Some new analysis of last year's federal election has given some interesting insights into the reasons for the change of government.
A team from ANU (Australian National University) conducted the Australian Election Study, reckoned by the Herald to be the most definitive exit poll, and one that seems to have been conducted for some years. It was a postal survey of 1873 voters.
Voter decisions are based on a rather disparate set of reasons, most of which to my mind are far more about bread and circuses than fundamental values or ethics. Sometimes on issues of the day, but like interest rates, they are often issues for which there's little difference between the two sides. Often, too, there is is too much presidential emphasis on the personality of the leaders, which doesn't per se speak to the basic value differences between the ALP and the Coalition. All this seems to result in rather an amount of cognitive dissonance, not just for the aggregate of voters, but for individuals.
Here's some of the findings.
This was the most important issue in voting decisions: 70% said it had been important in their decision-making. Of those, 62% disapproved of the Coalitions WorkChoices legislation. Interestingly, 17% of those who disapproved of WorkChoices actually voted for the Coalition.
This was the second-biggest issue. 67% of voters wanted the Kyoto protocol ratified (ALP policy); 8% said no (Coalition policy), while the remainder had some ambivalence. Of those supporting ratification, 30% voted for the Coalition.
This is an issue for which effective difference between the two sides has eroded over time, as ALP policy has become more economically rationalist, and interest rates are now independently set purely on the basis of their effect on inflation. There remains a marginal difference between the two - the ALP's social justice bent would result in slightly higher rates - but this is not something that most voters could tell if it were possible to subject them to a double blind test. For this reason, where half of the electorate was concerned about interest rates, 47% of those voted ALP, while 42% voted Coalition - simply an attack on the incumbent's record of rate rises.
Support for Howard was quite divided, with 49% liking him and 41% disliking him. Rudd had 63% approval, with a nett approval rating of 43 points, compared with Howard's eight points. Rudd's rating was the highest in the 20 years of the survey; Howard's rating was his personal lowest in that time. By contrast, Costello's nett rating was -18, which might suggest a late change in leadership would not have made any difference. However there was no indication how much of a vote-changer this point was. On the other hand, when Keating lost the 1996 election, his nett approval was -15, not as bad as Costello's.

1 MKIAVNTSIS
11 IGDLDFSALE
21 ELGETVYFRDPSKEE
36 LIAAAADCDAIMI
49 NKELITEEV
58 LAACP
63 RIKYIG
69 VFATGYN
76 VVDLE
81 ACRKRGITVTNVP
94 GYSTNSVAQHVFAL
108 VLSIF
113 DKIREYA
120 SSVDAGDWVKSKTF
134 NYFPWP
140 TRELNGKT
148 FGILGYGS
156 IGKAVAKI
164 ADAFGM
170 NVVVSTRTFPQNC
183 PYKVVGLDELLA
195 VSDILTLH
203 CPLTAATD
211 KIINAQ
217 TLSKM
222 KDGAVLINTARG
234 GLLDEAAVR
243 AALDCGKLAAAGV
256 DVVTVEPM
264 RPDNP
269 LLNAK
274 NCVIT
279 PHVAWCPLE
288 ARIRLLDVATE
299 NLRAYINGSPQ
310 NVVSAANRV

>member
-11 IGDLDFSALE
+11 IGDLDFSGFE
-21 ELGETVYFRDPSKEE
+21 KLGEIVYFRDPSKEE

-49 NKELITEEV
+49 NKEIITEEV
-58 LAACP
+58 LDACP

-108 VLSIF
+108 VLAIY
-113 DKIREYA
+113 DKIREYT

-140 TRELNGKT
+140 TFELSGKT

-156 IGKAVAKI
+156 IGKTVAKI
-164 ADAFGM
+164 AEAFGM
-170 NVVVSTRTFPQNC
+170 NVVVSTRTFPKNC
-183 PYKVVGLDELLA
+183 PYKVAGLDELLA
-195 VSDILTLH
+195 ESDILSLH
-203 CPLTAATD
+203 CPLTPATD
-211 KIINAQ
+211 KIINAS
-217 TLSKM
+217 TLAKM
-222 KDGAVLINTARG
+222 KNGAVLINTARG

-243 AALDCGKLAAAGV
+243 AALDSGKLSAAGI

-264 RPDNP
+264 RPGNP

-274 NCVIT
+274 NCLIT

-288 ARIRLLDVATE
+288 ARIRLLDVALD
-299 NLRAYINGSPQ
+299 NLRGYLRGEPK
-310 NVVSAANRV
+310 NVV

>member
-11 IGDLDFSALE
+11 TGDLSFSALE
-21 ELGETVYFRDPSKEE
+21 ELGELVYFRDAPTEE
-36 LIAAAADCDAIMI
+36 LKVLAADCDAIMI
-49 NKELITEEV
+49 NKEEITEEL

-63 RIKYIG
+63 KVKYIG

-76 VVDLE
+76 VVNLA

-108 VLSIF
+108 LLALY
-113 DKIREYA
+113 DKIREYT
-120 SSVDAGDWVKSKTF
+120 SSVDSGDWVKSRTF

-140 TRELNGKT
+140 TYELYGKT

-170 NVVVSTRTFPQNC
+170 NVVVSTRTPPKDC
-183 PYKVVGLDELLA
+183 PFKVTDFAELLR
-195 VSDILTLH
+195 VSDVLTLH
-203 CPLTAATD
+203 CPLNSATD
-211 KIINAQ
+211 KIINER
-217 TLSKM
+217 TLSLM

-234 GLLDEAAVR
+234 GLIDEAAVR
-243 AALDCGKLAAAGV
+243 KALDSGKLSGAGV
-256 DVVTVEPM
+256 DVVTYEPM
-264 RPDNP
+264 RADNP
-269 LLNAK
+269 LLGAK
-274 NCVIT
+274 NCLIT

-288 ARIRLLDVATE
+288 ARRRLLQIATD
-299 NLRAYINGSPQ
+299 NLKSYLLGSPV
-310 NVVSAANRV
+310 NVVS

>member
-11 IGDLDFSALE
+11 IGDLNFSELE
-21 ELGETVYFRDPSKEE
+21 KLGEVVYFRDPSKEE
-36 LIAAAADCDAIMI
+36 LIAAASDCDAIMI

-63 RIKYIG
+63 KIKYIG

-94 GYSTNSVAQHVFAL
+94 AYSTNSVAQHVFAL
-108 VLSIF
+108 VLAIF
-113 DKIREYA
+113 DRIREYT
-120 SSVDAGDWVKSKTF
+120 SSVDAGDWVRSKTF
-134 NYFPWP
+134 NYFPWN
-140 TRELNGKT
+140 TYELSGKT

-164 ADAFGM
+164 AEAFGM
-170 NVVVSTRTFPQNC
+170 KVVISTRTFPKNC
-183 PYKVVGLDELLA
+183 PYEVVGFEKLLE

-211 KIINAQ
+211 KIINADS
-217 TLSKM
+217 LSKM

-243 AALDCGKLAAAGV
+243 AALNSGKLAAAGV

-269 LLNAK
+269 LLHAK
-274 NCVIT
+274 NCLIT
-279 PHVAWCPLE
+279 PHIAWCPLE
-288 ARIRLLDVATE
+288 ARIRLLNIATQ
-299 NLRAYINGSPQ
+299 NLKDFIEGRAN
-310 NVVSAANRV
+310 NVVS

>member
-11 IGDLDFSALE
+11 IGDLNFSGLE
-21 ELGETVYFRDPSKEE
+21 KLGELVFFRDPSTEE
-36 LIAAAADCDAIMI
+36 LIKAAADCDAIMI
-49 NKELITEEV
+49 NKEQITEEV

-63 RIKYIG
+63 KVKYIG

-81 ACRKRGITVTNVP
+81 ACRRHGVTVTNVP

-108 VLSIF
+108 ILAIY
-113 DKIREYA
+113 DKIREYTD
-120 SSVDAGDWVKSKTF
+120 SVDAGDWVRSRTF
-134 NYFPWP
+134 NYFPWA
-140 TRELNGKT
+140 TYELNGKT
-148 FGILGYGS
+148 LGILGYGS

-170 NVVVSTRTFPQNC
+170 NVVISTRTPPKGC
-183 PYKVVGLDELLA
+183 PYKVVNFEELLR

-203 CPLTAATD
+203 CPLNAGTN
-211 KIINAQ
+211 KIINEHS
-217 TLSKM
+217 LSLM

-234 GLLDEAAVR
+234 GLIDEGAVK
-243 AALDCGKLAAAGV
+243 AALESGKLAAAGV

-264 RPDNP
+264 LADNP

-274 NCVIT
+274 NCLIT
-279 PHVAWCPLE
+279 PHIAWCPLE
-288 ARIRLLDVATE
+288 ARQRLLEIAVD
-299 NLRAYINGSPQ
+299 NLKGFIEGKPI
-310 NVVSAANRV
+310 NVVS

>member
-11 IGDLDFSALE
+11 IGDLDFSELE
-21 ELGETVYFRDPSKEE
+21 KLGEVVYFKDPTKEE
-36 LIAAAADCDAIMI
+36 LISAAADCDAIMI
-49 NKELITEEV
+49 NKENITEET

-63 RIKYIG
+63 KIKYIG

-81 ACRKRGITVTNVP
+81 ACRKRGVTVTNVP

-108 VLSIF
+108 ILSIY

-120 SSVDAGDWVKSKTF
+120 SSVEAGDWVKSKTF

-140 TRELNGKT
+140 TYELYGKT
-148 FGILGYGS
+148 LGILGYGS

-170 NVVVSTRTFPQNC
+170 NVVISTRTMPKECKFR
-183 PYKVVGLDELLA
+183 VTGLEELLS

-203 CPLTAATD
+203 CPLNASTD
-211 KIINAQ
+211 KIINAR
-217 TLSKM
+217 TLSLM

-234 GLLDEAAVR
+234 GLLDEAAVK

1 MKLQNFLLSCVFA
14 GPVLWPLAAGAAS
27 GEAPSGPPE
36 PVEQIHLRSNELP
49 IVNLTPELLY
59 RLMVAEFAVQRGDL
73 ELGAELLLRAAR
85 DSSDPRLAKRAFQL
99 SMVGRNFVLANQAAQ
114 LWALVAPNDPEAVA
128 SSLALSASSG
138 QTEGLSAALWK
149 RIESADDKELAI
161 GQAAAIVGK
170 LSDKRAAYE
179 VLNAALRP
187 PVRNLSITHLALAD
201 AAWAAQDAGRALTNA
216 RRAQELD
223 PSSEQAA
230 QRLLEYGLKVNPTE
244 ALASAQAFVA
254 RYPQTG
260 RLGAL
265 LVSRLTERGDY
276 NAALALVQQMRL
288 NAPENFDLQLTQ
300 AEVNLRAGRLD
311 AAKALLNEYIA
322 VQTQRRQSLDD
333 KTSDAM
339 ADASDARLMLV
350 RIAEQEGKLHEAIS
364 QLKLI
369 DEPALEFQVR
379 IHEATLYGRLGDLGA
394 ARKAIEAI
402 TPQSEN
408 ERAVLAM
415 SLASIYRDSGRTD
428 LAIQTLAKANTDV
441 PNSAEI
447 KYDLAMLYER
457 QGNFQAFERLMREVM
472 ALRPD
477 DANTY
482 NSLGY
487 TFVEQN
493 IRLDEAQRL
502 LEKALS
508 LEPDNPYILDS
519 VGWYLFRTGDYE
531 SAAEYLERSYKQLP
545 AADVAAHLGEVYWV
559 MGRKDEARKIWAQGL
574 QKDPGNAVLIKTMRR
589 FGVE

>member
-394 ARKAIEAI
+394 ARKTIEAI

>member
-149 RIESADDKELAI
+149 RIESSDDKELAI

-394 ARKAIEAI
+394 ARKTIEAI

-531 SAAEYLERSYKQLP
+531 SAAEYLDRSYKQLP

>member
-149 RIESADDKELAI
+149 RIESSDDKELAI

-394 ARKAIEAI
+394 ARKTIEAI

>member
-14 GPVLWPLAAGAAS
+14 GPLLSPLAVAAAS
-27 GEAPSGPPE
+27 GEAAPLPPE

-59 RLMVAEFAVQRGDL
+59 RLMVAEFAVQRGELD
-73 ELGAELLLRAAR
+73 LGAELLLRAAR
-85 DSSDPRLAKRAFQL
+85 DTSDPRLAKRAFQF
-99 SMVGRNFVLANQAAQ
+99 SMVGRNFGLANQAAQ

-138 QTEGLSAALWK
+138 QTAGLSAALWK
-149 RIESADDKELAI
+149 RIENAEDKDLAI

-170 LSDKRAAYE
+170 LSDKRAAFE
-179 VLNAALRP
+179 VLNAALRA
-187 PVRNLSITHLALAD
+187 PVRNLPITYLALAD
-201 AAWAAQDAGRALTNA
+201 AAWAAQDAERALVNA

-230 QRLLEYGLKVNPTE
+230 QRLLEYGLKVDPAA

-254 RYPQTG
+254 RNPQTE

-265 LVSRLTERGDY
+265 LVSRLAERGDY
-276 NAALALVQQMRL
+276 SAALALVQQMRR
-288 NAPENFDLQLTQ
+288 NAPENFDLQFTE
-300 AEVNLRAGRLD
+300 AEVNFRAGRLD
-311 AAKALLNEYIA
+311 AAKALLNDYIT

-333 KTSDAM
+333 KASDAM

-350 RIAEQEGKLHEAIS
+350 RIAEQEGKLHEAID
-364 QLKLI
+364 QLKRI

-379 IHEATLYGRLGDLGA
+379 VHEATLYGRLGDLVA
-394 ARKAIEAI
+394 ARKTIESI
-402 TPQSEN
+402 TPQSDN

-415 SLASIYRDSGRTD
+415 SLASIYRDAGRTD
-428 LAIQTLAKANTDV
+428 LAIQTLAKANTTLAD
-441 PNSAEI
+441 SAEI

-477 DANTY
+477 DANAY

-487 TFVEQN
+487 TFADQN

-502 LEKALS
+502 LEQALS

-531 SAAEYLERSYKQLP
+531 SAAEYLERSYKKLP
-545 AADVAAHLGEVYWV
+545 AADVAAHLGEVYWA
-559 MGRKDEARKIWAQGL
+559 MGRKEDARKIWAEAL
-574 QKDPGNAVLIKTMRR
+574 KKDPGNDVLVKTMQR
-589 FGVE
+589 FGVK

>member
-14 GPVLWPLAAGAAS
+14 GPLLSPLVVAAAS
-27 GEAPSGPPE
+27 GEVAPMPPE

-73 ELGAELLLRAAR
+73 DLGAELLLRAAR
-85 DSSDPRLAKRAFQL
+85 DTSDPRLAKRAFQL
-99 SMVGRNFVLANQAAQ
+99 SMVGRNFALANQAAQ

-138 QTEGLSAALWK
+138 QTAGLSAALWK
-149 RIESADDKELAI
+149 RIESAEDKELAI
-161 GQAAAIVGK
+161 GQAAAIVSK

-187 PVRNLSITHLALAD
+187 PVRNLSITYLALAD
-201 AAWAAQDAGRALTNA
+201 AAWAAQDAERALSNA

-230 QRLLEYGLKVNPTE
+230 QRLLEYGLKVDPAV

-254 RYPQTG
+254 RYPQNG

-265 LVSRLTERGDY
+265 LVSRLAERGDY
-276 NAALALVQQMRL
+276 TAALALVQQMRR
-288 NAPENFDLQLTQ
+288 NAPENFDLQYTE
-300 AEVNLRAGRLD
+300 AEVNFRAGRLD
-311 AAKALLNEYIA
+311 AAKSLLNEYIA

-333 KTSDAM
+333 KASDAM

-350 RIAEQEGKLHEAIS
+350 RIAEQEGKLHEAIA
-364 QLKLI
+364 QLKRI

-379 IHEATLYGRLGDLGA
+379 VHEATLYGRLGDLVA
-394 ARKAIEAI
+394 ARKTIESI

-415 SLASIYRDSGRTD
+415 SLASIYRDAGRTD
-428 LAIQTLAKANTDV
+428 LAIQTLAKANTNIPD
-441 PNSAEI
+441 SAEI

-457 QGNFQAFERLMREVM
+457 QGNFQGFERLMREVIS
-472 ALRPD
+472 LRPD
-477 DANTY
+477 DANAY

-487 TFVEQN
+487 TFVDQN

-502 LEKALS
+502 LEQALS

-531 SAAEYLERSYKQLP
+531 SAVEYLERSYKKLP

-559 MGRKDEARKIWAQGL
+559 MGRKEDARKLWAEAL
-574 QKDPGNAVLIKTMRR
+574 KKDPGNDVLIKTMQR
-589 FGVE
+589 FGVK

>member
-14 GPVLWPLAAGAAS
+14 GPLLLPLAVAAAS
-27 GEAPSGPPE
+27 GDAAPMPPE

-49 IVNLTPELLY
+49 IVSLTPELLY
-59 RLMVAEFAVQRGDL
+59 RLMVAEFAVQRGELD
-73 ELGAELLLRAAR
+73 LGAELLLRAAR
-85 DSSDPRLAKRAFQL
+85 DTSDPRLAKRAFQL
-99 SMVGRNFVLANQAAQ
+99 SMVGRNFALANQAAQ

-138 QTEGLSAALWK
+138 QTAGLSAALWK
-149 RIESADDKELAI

The Election Campaign
The Coalition opted for an extended campaign, which seems to be somewhat typical for a government on its way out. Yet 70% of the electorate had already decided before the campaign; those who made up their mind in the heat of the campaign were pretty evenly split.
In 1996, John Howard made a perverse - and successful - pitch for the "battlers", effectively those less-well-off workers. This time around, 51% of unskilled and semi-skilled workers voted for the ALP, and 37% for the Coalition, effectively the reverse of 1996's result. If you roll in One Nation's temporary electoral success, the "battler" vote had stayed fairly consistently with the Coalition over their four election victories - until this time around. It's plausible that these voters were more convinced by the ACTU's "Your Rights At Work" campaign over the year leading up to the election, rather than the Coalition's scare ads about "union heavies" in the workplace and "union bosses" in the ALP front bench. It was, after all, rather brash of the Coalition to try to tell these people what was happening in their own workplace.